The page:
It’s not the academics, and it wasn’t getting in. It’s feeling like you belong. When I enrolled at my school, I knew I should expect challenge, competition, and academic rigor. After all, my school is one of the top 3 liberal arts colleges in the country, and the acceptance rate was 19% the year I got in. I was one of the top 10 students at my high school, so I started college pretty confident. But after only my first week of classes, I felt inadequate. I felt like I didn’t belong there! My classmates were smart, a lot smarter than me, I thought. I was tentative to speak up in classes in which I felt I was way behind the other students. I remember one class in particular: Intro to American Politics. Several of my classmates seemed to know EVERYTHING about the American political system, and many of them had experience working on political campaigns. Heck, one of my classmates whipped out her phone one day and showed me a picture of her with Ted Cruz! I dreaded going to those lectures because I always felt like I was at a disadvantage and if I said the wrong thing, everyone would think I was an idiot. I experienced even greater feelings of inadequacy when everyone around me started receiving their summer internship/job offers. My closest friends (who also happened to be freshmen) received high-paying offers in tech, pharmacy, and finance, while I was planning to work at an arts education nonprofit. I felt like everyone was 10 leagues ahead of me.
I’m not the only one who has felt behind at school. Impostor syndrome is a real thing, and it’s an epidemic among college students. Fortunately, I’ve discovered some great ways to combat it. There’s nothing better than feeling empowered to succeed and confident in your own skin! Unless you literally lied on your college application, you 100% deserve to be at your school. You earned the opportunity to attend, now own it! School became much more enjoyable once I stopped feeding into the lie that I didn’t deserve to be there. I stopped dreading going to class, speaking up, and making myself VULNERABLE by being my authentic self. I’m happy to say that I finally feel worthy of my place at the college, and I now feel more motivated than ever to succeed in such a competitive environment. If you’re battling impostor syndrome, feelings of inadequacy, or general academic-related insecurities, this guide can help you out. Here’s how to banish your self-doubt and feel a million times more confident and deserving:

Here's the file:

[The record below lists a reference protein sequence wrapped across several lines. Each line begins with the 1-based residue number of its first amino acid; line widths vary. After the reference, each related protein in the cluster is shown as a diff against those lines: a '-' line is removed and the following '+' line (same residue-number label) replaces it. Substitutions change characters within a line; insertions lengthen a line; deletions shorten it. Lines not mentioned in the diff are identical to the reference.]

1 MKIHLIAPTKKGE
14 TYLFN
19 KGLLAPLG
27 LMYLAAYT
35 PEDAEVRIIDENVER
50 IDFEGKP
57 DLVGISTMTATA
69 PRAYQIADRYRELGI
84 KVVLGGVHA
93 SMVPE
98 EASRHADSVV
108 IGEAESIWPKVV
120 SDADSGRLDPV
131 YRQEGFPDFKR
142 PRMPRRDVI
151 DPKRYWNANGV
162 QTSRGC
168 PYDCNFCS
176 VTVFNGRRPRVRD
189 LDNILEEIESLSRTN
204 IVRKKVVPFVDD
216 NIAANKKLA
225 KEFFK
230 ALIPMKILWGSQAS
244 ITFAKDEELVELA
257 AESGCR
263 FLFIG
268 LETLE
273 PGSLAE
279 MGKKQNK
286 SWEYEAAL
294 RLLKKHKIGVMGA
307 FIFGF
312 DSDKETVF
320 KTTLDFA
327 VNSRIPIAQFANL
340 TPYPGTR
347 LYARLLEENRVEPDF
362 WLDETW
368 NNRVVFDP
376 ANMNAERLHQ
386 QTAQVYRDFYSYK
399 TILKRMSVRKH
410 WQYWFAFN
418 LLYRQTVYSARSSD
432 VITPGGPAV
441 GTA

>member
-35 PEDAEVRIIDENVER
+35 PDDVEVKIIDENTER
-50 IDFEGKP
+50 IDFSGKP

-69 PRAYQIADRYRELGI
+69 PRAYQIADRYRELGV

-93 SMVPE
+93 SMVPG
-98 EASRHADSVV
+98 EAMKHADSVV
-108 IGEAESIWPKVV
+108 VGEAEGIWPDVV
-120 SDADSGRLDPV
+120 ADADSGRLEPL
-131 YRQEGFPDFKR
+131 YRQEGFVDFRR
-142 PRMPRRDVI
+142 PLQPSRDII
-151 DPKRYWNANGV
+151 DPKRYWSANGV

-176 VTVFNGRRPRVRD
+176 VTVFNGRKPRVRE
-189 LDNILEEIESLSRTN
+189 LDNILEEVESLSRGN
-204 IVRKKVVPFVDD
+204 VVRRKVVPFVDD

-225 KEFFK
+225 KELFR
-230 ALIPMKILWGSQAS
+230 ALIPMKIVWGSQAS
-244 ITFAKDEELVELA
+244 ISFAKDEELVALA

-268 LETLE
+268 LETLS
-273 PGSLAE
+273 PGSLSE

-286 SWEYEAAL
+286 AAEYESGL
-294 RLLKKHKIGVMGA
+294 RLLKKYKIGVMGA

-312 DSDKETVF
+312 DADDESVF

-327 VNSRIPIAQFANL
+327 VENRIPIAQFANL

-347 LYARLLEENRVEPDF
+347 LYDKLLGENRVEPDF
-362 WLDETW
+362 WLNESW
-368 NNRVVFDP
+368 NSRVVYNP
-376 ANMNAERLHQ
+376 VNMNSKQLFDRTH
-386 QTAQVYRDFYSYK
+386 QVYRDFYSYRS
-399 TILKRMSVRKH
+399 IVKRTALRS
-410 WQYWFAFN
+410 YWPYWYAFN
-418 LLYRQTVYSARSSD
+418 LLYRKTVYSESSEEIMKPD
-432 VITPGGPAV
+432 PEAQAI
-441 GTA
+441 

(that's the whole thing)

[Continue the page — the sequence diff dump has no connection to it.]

- Remember that you earned your spot: Think about all the work you put in to get into your school. You worked hard for your grades. You took all those loathsome standardized tests and stayed balanced with extracurriculars and volunteering! Think about it: you had a goal, and you accomplished it. Of the many many applicants, the admissions committee picked YOU because they recognized your potential and abilities. Think about the joy you felt when you received that acceptance letter, and think about how on-top-of-the-world you felt the day of your high school graduation! You had places to go. Don’t psych yourself out now that you’re here!
- Talk about your feelings with others: Be vulnerable and tell someone else how you’re feeling. I told my sophomore friend that I felt like I was behind everyone else in certain classes. I felt so relieved after our conversation. She told me that everyone feels like a bit of an impostor their first year, and there are lots of people who continue to feel that way throughout college. She also told me, to my surprise, that a lot of the people who seem like they know it all are actually just faking it like everybody else! We’re all trying our best here.
- Look inward to discover the root causes: Why do you feel insecure? Asking yourself that one question is key to casting away all self-doubt. Be honest with yourself. Do you feel inadequate because you were the smartest person at your high school and now everyone is equally intelligent? Do you feel like you’re at a disadvantage because you relied on natural intelligence in high school and now you’re struggling to develop study habits? Deep down, do you just not see yourself as an intelligent, hardworking person with high potential? Once you understand your feelings, you can reason with yourself, counter negative thoughts, and move past them.
- Allow your peers to motivate you: Rather than feeling threatened by your peers, be inspired and learn something from them! If you admire the way your classmate always speaks her mind, follow her example and try to do more of that yourself! If you like the way your classmate approaches challenging calc problems, pay attention to how he works. You could even ask him to join your study group.
- Remember that there’s a plan for everyone: Your journey is going to differ from your best friend’s. There is no one-size-fits-all route to success! It’s easy to compare yourself to another student and think wow, she’s already done so much and I haven’t even started! Don’t let your mind go there! You have time to make your mark. Opportunities that are right for somebody else might not be ideal for you. Remember that everyone has their own strengths, skills, and passions. Naturally, these differences result in different accomplishments and professional paths. Any time that you invest in discovering what you’re good at and what you love will pay dividends.